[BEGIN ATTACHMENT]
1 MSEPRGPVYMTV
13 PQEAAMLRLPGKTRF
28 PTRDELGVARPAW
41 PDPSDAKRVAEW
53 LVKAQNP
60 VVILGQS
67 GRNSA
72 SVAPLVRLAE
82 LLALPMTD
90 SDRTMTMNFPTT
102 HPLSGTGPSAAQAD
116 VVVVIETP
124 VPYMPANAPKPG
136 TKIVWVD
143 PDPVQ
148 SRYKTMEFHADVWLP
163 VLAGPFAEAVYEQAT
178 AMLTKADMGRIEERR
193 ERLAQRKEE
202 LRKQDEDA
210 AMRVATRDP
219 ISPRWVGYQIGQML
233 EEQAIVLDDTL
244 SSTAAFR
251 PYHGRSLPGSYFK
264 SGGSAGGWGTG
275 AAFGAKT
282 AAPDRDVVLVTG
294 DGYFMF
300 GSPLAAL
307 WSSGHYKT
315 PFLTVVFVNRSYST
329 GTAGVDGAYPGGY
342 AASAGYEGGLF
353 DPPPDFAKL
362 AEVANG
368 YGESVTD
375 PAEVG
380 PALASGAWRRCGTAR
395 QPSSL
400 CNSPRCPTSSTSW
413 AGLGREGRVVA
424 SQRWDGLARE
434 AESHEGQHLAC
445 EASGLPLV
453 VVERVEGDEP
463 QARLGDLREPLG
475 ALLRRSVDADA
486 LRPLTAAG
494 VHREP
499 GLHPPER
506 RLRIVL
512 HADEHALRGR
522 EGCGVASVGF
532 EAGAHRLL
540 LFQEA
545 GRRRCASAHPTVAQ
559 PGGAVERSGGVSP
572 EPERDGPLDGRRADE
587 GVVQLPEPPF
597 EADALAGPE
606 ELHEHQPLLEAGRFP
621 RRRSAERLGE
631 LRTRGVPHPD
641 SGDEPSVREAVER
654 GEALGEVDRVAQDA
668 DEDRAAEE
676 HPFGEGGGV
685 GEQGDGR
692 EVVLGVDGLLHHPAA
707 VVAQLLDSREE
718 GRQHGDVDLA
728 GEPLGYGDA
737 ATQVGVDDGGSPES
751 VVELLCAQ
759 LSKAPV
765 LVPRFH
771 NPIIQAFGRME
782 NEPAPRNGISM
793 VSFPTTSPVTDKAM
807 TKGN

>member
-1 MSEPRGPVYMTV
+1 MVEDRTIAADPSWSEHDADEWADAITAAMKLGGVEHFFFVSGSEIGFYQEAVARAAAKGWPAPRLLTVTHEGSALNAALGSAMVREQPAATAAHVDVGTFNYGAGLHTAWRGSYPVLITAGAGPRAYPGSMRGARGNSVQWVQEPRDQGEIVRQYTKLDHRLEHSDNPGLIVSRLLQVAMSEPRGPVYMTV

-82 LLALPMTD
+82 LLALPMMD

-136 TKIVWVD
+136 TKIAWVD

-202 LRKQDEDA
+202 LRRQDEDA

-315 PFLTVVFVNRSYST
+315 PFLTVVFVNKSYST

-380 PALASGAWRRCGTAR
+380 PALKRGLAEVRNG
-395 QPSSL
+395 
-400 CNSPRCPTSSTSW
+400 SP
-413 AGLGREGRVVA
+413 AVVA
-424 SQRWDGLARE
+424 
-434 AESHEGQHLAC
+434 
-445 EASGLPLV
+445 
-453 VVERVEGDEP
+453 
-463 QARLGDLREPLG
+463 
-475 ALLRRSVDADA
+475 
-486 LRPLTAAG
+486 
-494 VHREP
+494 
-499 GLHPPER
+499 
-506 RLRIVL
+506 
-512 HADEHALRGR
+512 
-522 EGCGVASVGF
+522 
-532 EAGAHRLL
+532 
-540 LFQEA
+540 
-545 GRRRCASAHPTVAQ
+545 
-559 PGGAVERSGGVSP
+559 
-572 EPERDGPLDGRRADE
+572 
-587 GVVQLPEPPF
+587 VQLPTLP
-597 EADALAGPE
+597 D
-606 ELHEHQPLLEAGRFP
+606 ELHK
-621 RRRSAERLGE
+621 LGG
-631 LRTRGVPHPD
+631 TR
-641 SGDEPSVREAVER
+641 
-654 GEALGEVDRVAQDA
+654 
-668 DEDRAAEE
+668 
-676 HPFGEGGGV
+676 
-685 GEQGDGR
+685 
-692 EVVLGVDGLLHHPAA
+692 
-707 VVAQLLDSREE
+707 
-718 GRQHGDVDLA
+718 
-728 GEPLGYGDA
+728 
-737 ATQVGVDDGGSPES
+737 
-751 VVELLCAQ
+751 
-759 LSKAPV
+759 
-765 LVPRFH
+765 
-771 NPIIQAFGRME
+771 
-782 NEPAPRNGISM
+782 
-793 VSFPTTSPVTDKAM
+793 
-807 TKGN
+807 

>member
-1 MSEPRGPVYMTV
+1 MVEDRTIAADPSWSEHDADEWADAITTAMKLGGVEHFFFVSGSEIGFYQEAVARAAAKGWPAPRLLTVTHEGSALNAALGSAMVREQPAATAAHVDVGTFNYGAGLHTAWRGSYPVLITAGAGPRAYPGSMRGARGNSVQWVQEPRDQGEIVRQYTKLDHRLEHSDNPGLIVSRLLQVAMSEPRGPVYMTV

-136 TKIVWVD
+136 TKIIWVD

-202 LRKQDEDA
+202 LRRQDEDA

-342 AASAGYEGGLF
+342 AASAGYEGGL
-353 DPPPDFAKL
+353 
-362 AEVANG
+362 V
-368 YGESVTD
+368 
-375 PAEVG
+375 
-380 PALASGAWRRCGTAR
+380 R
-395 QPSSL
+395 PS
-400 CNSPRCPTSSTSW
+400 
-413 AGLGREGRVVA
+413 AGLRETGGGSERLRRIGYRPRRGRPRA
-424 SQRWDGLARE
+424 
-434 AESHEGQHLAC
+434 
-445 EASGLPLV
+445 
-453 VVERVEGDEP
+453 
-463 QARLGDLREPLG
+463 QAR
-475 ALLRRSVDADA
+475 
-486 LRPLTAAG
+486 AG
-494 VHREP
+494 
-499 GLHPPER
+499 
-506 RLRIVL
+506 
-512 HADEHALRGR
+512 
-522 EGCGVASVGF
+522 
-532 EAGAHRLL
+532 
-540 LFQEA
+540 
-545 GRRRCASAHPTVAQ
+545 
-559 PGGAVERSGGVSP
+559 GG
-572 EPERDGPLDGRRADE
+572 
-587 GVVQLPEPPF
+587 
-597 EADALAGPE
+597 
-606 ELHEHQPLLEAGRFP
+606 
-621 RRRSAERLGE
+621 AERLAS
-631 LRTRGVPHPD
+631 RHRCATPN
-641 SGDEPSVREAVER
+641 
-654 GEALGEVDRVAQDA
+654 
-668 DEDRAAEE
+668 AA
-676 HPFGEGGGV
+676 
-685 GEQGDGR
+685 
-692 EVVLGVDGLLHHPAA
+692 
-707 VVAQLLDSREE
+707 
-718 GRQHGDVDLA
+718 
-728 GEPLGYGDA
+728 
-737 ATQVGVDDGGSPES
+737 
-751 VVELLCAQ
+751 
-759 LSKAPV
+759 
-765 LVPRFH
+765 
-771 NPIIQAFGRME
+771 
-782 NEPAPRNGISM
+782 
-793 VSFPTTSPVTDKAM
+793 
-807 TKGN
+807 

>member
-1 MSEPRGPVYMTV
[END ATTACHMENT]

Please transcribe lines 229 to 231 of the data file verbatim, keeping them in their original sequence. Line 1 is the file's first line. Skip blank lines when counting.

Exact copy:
+532 
-540 LFQEA
+540 